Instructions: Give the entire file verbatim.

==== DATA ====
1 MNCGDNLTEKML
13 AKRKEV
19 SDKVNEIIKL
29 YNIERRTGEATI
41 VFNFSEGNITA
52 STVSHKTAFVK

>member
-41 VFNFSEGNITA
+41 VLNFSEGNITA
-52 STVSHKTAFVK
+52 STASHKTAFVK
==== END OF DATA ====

1 MNCGDNLTEKML
13 AKRKEV
19 SDKVNEIIKL
29 YNIERRTGEATI
41 VFNFSEGNITA
52 STVSHKTAFVK

>member
-41 VFNFSEGNITA
+41 VLNFSEGNITA
-52 STVSHKTAFVK
+52 STASHKTAFVK